Shani Mootoo's novel Polar Vortex explores love, relationships and real connections in an age of social media
Shani Mootoo is a novelist, poet and visual artist whose debut novel was 1997's Cereus Blooms at Night.
The Ontario-based writer's novels include Moving Forward Sideways Like a Crab, which was longlisted for the Scotiabank Giller Prize and shortlisted for a Lambda Literary Award. Mootoo was also a reader for the 2020 CBC Short Story Prize.
Her latest is Polar Vortex, a novel about a woman of Trinidadian-Indian descent named Priya who is exploring her sexuality and identity living within a major Canadian city. Abandoning the city for the picturesque countryside, Priya and her partner Alexandra attempt to give themselves a new lease on life.
Priya ultimately reveals that she is running from a fraught relationship with a male friend who kept pursuing her: Prakash. After Priya feels safe enough to once again establish an online presence, Prakash finds her and reaches out.
Authentic lives lived
"Polar Vortex is about Priya, a Trinidadian Indian lesbian who came to Canada at a young age. She doesn't know what the possibilities are for her, living as a lesbian. What she knows, is that she will struggle with family. She is trying to figure out if it is possible to keep her family through marrying a man.
"I know a lot of people, particularly Trinidadian Indian men, who are gay but have married women. That is unfair to do to the woman. Some of the women know, but they're kind of trapped, or maybe there's good money involved.
In the end, love — to truly love and to truly be loved — that's authenticity. You want authenticity.
"In the end, love — to truly love and to truly be loved — is authenticity. You want authenticity. That's what I was trying to get to with this book. Priya is living a life of constantly trying to figure these things out."
Outside the city
"When I finished my last book I said — as I almost always do — that it's the last book I'll write. Within five days, I was writing (again). I've been an artist forever. That impulse to make — and mostly to question, to want to know what and why — propels me.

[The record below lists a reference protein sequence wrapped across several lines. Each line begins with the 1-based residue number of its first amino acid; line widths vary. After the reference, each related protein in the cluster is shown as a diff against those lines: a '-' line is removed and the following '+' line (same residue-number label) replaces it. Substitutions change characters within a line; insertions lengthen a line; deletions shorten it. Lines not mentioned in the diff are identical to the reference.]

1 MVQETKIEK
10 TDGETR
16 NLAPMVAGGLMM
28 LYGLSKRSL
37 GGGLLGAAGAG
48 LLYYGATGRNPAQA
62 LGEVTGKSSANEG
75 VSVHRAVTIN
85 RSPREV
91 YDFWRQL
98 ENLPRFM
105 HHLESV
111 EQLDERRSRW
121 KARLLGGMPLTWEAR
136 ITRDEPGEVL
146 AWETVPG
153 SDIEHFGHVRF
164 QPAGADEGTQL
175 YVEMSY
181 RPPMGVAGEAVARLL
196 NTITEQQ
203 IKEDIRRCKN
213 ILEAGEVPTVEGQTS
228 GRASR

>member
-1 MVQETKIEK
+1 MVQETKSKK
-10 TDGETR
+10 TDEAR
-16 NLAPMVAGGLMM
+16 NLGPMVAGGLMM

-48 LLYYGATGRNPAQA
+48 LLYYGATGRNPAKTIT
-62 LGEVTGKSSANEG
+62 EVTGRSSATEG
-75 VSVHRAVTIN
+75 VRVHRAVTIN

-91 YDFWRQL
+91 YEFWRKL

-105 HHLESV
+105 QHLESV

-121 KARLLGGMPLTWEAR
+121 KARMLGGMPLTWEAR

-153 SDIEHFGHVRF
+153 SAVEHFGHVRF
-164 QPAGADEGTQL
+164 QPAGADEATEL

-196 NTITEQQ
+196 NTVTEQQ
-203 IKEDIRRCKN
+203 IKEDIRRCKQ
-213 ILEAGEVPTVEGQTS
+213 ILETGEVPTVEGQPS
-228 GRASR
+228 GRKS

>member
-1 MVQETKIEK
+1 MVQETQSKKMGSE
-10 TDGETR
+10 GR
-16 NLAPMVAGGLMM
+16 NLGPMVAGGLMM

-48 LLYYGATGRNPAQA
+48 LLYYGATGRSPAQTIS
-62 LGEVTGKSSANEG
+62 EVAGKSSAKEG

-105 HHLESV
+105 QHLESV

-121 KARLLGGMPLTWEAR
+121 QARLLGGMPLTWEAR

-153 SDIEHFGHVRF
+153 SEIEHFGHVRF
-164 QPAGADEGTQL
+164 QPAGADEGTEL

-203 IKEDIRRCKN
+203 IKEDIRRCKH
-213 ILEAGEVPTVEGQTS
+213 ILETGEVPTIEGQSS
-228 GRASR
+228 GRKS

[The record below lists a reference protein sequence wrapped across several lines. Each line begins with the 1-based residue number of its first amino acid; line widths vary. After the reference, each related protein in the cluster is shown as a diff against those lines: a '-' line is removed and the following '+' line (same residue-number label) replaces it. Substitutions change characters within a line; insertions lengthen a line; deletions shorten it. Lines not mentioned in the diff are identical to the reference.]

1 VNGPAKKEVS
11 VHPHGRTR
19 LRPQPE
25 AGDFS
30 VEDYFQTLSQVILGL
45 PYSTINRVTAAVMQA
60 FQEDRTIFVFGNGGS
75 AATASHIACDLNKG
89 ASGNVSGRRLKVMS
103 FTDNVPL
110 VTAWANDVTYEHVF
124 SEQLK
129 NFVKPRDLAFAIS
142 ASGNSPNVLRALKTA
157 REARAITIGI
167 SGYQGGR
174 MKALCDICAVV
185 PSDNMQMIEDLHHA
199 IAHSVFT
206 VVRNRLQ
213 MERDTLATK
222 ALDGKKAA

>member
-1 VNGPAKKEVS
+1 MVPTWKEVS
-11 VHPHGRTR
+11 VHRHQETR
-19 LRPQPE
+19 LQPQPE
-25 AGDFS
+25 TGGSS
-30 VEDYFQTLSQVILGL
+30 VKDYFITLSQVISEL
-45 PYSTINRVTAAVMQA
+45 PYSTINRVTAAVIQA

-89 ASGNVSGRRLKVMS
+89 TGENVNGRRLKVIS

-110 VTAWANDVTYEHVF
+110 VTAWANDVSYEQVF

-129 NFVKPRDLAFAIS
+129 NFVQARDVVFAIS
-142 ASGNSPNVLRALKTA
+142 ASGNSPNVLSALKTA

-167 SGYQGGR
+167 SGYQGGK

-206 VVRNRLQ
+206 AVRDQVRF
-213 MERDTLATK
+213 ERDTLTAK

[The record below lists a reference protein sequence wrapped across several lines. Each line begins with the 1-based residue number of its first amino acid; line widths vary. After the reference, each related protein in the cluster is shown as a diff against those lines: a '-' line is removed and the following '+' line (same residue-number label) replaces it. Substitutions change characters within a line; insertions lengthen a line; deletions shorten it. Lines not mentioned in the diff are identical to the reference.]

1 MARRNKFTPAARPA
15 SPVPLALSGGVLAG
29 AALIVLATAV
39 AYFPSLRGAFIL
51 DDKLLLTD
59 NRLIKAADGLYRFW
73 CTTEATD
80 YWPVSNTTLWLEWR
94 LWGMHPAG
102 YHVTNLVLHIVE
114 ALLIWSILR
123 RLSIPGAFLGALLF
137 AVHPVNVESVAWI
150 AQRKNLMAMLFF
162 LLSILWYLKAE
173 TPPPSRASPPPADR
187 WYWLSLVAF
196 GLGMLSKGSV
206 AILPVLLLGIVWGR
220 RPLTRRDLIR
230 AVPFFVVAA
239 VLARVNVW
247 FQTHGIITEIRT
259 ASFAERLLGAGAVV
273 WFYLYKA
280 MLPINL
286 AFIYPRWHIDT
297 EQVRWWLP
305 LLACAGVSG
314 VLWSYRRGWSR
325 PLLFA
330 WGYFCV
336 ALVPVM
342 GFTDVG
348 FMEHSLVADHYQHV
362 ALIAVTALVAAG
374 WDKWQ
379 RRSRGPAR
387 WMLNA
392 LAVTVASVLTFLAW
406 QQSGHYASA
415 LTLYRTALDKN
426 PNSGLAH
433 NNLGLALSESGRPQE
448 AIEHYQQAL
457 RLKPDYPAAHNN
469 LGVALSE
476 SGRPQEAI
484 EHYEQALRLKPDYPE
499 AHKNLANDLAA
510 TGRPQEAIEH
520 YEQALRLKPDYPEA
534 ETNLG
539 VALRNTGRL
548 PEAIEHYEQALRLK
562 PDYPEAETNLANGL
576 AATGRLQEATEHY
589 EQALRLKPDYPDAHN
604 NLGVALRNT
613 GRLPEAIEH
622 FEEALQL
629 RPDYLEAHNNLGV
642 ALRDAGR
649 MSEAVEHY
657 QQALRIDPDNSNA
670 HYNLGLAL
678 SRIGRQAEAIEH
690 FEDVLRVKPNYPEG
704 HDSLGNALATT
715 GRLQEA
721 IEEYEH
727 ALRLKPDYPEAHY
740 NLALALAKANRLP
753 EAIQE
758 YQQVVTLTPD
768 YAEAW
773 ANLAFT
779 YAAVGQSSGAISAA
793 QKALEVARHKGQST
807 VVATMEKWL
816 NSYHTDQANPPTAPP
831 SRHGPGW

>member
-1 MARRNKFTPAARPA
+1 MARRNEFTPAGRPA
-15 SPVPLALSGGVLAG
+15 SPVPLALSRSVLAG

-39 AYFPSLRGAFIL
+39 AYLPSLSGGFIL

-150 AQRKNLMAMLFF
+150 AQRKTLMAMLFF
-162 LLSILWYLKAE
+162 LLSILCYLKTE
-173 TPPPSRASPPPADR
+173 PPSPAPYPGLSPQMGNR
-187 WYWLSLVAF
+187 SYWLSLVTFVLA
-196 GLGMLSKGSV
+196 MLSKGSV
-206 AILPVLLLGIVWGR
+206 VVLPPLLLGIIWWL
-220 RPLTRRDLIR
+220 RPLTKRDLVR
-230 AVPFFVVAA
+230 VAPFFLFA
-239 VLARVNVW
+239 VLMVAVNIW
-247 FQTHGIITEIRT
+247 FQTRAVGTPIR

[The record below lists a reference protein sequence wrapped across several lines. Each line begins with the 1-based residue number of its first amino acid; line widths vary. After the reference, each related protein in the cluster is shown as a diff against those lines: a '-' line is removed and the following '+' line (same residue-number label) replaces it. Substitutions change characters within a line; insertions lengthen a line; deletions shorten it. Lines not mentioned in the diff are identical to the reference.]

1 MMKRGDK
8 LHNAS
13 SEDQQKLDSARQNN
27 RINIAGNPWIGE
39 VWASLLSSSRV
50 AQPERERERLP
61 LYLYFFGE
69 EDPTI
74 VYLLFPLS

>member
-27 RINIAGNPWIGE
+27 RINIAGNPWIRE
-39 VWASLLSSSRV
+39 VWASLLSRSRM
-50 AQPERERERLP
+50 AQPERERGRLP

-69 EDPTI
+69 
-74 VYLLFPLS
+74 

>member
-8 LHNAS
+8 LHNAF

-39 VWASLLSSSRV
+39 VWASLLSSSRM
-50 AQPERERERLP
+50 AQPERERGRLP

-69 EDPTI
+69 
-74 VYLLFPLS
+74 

I've been an artist forever. That impulse to make — and mostly to question, to want to know what and why — propels me.
"It's just that pull towards the word. A long time ago, My distant uncle, V.S. Naipaul, had encouraged me to not write about 'back home' and to write where I am, and write about something I don't know. The only thing I knew I wanted to do was to write about this landscape, which is not the city of Toronto, where you have a lot of people of colour and immigrants. We tend to settle in cities. We write about our connections in the cities and our failures and successes.
"But it's always in the cities. And here I am, in the countryside where I could count the people of colour on my hand. The landscape is very, very different. I wanted to explore that."
Knowing someo ne
"You can't escape your past. I don't say that in Polar Vortex. But if you're asking me specifically about social media right now, everything is recorded. That's been going on for a long time. We're constantly being monitored. It's so interesting how, when a crime is committed, the police can very easily pick up an image. Think about the Boston marathon, where the two guys were picked up by police. Every few yards, there was an image of them. That was a visual monitoring.
Everything we see and do is recorded; even if you're not on social media. The writing of the novel unfolds with that last idea and sentence that I put down.
"Everything we see and do is recorded; even if you're not on social media. The writing of the novel unfolds with that last idea and sentence that I put down. I then went back to knit them together and create the story that was to be created. There's a point where I am just the craftsperson and there's this other thing that's already happened.
"You can live closely with someone forever and you can have no idea what's in that person's mind — who they are or what they're doing."
An artful process
"If I was still in the city, a nice writing space would be a crowded cafe or something. But here in the county, those kinds of speed places are very far apart. You have to travel. You can't walk anywhere. I like working on the counter in the kitchen where I am between my partner and four parrots. There is a lot of noise — and the parrots constantly calling for attention and so on — that keeps me focused for some bizarre reason.
Writing just comes from the need to be putting down something.
"I don't know what it is that I'm doing from the start, writing just comes from the need to be putting down something. Sometimes I don't know who is speaking. I don't know how many characters they're going to be or where it's going to be set. And I'm struggling and struggling to find what it is that I want to write. When I latch on to something, I don't know if it's the voice of a man or woman or whatever, it takes a long time. To be honest, I don't begin to see anything until I'm almost a third of the way in to what would eventually become the story.
"It is not until I'm finished that I kind of look back and see what it is I've done and how I might structure it. So it's not as organized. I think it comes out of the 1970s art world that I grew up in."
Shani Mootoo's comments have been edited for length and clarity.